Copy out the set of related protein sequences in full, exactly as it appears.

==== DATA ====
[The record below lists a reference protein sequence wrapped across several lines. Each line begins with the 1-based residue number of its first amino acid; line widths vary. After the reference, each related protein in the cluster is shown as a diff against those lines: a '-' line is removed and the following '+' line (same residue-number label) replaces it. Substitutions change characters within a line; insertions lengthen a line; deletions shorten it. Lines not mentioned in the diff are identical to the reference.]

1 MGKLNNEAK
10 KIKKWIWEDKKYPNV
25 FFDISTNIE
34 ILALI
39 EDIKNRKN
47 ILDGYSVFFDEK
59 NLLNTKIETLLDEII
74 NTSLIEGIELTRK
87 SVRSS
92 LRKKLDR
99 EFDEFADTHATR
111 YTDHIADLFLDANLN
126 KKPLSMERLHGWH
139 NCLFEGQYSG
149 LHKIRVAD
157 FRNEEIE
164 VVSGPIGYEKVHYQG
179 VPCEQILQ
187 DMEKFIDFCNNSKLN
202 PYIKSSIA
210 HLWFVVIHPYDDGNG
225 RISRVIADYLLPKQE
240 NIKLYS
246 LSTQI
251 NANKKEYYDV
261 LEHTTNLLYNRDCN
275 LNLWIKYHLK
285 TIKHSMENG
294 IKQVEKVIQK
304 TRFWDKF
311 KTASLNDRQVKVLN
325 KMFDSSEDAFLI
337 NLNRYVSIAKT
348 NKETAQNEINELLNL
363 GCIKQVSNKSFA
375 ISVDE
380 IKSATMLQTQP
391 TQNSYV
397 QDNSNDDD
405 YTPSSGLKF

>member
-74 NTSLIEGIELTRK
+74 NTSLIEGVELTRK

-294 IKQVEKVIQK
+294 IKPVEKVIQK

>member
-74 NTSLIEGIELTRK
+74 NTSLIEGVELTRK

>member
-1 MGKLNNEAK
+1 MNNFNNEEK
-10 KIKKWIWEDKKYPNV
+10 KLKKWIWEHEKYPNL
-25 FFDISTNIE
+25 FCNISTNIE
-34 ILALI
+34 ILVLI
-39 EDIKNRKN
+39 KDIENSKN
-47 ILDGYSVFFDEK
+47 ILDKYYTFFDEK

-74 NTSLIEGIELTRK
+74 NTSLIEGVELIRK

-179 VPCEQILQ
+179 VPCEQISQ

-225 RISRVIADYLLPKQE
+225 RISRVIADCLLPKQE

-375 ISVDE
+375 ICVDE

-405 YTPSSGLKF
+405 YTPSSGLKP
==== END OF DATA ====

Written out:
[The record below lists a reference protein sequence wrapped across several lines. Each line begins with the 1-based residue number of its first amino acid; line widths vary. After the reference, each related protein in the cluster is shown as a diff against those lines: a '-' line is removed and the following '+' line (same residue-number label) replaces it. Substitutions change characters within a line; insertions lengthen a line; deletions shorten it. Lines not mentioned in the diff are identical to the reference.]

1 MGKLNNEAK
10 KIKKWIWEDKKYPNV
25 FFDISTNIE
34 ILALI
39 EDIKNRKN
47 ILDGYSVFFDEK
59 NLLNTKIETLLDEII
74 NTSLIEGIELTRK
87 SVRSS
92 LRKKLDR
99 EFDEFADTHATR
111 YTDHIADLFLDANLN
126 KKPLSMERLHGWH
139 NCLFEGQYSG
149 LHKIRVAD
157 FRNEEIE
164 VVSGPIGYEKVHYQG
179 VPCEQILQ
187 DMEKFIDFCNNSKLN
202 PYIKSSIA
210 HLWFVVIHPYDDGNG
225 RISRVIADYLLPKQE
240 NIKLYS
246 LSTQI
251 NANKKEYYDV
261 LEHTTNLLYNRDCN
275 LNLWIKYHLK
285 TIKHSMENG
294 IKQVEKVIQK
304 TRFWDKF
311 KTASLNDRQVKVLN
325 KMFDSSEDAFLI
337 NLNRYVSIAKT
348 NKETAQNEINELLNL
363 GCIKQVSNKSFA
375 ISVDE
380 IKSATMLQTQP
391 TQNSYV
397 QDNSNDDD
405 YTPSSGLKF

>member
-74 NTSLIEGIELTRK
+74 NTSLIEGVELTRK

-294 IKQVEKVIQK
+294 IKPVEKVIQK

>member
-74 NTSLIEGIELTRK
+74 NTSLIEGVELTRK

>member
-1 MGKLNNEAK
+1 MNNFNNEEK
-10 KIKKWIWEDKKYPNV
+10 KLKKWIWEHEKYPNL
-25 FFDISTNIE
+25 FCNISTNIE
-34 ILALI
+34 ILVLI
-39 EDIKNRKN
+39 KDIENSKN
-47 ILDGYSVFFDEK
+47 ILDKYYTFFDEK

-74 NTSLIEGIELTRK
+74 NTSLIEGVELIRK

-179 VPCEQILQ
+179 VPCEQISQ

-225 RISRVIADYLLPKQE
+225 RISRVIADCLLPKQE

-375 ISVDE
+375 ICVDE

-405 YTPSSGLKF
+405 YTPSSGLKP